Some background: for three year-old kids with special needs, our school district offers the Early Childhood program. Ian goes four half days a week and it is a small group of special needs kids with a child/teacher ratio of 2:1. The next year, at four years old, the EC kids can move up to 4K, which is half days five days a week, if they are ready. In addition to 4K, which is all "typical" kids and a class of 25 kids with one teacher and one aide, the EC kids can also return to the small group EC classroom for the other half of the day to get more attention and work on particular skills with the EC teachers. This is what we assumed the plan would be for Ian next year.

So, at the IEP, we learn that the EC classroom is being cut out of the program for EC kids going into 4K next school year. The plan for Ian was to put him into the 4K classroom with about 25 other kids. The end. He would still get his therapies as usual, but all in the context of the 4K classroom only. I do want Ian to be in the mainstream 4K classroom next year, but I also want him to be able to have time in the EC classroom where there are fewer kids, more teachers, and more time to work on skills, as well.

Then, we found out that Specially Designed Physical Education is also being cut out for 3 and 4 year old EC students. SDPE is Ian's favorite part of school, and he absolutely loves his teacher. This teacher gets Ian to work like most people cannot, and we've seen so many gains in his upper body strength since he's started the program that the department developed for him. To find out Ian would miss out on this beneficial program next year in 4K was so disappointing.

After I sat with this new information for awhile, I decided that it was unacceptable to be cutting programs from these kids who need them the most. I looked up the e-mail address for the Director of Pupil Services for the district and sent her an e-mail explaining Ian's situation and my disappointment in the decision to cut these programs for him and other EC kids. She responded by asking me for my phone number and then we had a phone conversation in which she explained why she had made these changes. I disagreed with her on almost every point. She's never met Ian or any other of the kids in the EC program. She made these decisions without the input of the teachers or the parents of these children. To me, that isn't right.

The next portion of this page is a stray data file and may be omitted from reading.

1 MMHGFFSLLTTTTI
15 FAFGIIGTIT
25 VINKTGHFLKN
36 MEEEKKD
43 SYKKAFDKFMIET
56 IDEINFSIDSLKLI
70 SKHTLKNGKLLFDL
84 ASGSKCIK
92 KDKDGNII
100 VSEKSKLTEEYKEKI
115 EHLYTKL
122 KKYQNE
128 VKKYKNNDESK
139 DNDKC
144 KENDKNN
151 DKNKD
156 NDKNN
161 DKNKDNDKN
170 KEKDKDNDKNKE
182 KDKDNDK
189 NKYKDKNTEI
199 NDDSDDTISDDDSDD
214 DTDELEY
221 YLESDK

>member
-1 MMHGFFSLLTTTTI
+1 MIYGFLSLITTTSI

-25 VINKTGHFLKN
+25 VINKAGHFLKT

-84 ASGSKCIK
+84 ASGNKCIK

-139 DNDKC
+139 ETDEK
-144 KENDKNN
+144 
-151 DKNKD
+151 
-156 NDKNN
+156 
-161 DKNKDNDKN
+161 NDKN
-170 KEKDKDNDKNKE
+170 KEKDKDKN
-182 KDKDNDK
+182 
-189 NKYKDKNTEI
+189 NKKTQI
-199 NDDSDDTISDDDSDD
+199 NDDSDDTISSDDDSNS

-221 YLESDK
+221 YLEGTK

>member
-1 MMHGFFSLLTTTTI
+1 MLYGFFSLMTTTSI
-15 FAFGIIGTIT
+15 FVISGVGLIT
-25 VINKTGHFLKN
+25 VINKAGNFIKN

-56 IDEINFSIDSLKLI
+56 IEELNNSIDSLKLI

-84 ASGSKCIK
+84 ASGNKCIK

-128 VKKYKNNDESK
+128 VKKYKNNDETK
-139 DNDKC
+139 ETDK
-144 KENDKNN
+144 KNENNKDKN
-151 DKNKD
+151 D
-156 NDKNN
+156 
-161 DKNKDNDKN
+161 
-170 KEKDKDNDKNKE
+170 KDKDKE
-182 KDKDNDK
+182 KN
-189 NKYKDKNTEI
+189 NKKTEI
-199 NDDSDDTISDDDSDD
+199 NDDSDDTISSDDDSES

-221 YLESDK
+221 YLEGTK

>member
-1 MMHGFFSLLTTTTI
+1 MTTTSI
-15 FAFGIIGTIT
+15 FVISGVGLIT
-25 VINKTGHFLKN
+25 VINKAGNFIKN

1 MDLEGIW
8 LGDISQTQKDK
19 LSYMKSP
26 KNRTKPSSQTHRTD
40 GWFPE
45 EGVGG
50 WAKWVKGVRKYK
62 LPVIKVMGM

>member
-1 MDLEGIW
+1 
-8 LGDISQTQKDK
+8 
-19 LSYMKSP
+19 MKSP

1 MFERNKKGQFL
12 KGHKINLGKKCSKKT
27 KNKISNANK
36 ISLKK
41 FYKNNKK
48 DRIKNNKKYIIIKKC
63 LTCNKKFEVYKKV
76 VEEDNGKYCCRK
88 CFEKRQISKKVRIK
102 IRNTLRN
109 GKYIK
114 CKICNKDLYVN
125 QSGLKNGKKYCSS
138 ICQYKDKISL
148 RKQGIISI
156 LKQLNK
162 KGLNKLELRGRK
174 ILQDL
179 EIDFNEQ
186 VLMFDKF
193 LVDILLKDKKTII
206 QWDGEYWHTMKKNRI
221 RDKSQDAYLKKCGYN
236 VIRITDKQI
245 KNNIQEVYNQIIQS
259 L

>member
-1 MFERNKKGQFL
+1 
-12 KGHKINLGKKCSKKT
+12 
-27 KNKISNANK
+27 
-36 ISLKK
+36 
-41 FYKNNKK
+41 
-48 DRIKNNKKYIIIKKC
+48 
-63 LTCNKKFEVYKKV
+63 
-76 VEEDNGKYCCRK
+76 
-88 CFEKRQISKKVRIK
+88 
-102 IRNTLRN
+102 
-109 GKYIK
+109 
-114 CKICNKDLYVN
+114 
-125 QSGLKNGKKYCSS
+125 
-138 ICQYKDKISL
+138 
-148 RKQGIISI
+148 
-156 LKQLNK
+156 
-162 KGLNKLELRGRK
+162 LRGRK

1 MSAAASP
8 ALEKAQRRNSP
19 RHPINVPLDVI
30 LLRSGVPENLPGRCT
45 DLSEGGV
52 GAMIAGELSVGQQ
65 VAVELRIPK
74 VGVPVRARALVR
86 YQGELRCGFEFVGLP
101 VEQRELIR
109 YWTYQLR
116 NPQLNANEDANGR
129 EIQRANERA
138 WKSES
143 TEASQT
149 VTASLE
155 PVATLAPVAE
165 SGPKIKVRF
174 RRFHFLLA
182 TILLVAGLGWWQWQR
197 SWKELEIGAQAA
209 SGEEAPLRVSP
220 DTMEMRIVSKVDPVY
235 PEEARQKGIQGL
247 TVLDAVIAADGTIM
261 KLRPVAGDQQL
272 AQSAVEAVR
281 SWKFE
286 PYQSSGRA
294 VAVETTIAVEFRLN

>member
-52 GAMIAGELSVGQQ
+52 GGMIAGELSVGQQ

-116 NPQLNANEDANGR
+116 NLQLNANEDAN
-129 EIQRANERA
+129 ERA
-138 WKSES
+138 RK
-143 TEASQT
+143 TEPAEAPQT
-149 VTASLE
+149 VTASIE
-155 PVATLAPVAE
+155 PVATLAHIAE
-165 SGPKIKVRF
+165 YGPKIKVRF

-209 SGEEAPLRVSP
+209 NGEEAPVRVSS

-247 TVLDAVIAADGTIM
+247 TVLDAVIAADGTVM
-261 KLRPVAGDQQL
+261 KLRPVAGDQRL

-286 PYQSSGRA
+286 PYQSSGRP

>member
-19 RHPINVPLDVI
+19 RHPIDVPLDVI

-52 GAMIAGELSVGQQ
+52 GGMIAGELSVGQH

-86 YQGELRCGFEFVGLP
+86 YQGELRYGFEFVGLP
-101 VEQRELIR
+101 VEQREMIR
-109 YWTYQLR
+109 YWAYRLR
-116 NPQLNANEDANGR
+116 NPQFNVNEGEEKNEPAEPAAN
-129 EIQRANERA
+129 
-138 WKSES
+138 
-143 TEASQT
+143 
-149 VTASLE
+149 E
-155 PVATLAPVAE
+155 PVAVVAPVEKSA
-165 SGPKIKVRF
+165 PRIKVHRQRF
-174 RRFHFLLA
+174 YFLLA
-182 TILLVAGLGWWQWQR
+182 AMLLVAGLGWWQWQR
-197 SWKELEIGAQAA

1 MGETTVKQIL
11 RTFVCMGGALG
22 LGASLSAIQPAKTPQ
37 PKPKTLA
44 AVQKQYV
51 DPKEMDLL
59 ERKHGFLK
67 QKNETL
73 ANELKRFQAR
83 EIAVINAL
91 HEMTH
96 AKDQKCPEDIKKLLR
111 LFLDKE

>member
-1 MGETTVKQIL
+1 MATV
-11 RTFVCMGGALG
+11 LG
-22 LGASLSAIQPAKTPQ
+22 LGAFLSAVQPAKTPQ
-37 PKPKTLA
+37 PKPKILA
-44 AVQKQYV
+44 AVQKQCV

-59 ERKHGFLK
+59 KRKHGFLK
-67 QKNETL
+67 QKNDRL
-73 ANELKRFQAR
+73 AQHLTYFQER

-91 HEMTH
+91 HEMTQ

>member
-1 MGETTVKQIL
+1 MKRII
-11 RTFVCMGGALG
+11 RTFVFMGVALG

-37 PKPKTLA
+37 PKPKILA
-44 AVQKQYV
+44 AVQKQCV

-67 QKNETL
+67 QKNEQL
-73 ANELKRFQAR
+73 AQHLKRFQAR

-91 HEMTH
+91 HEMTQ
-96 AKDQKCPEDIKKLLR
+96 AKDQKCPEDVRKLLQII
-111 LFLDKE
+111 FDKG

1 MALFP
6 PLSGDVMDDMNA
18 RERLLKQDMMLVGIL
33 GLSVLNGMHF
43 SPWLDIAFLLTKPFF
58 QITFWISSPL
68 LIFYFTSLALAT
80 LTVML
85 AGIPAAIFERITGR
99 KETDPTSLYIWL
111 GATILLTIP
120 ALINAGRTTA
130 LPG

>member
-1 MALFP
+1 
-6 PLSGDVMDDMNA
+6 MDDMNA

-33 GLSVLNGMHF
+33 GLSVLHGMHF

The next day I talked to some of the other parents with children in Ian's EC class and asked them to contact the Pupil Services Director to let her know that they also disagreed with the cuts to the program. That afternoon, I received a call from her. She told me she had spoken to Ian's teacher and during their discussion decided that since Ian and the other EC children had been told they could have 4K plus EC classroom when they were four, they would receive that service. The same was true for SDPE. Obviously, I was happy about this news, but I was still concerned about the future kids that would be coming into the Early Childhood program. Would they be able to have 4K plus EC in the future? Of course, she wouldn't answer me and would only tell me what Ian would get, not any other children. I took that answer to mean "no", so the battle will still continue on that front, but it was definitely a win for Ian and the other EC kids going into 4K next school year.

It felt good to get a win.
Ian's first day in EC classroom

Sunday, March 18, 2012

6 Things Parents Want You to Know About Our SB Kids

One day, out of curiosity, I posted a question on a spina bifida page I'm part of asking what parents wanted others in society to know about their kids. These are the responses I received, including one I wrote myself, of course:
  1. You can let your child play/talk to my child. He won’t break and it’s okay to ask questions. Ushering your child away when they approach my child only teaches your child that kids like mine aren’t people to be friends or playmates with. Plus, it’s hurtful to my child.  – Nicole, mom to Ian
  2. People don't need to say they are sorry my child has a disability. I want them to understand that my child is amazing and perfect, and not someone to be pitied.  – Jamie Lynn Veprek, mom to Madi. www.aworthyjourney.com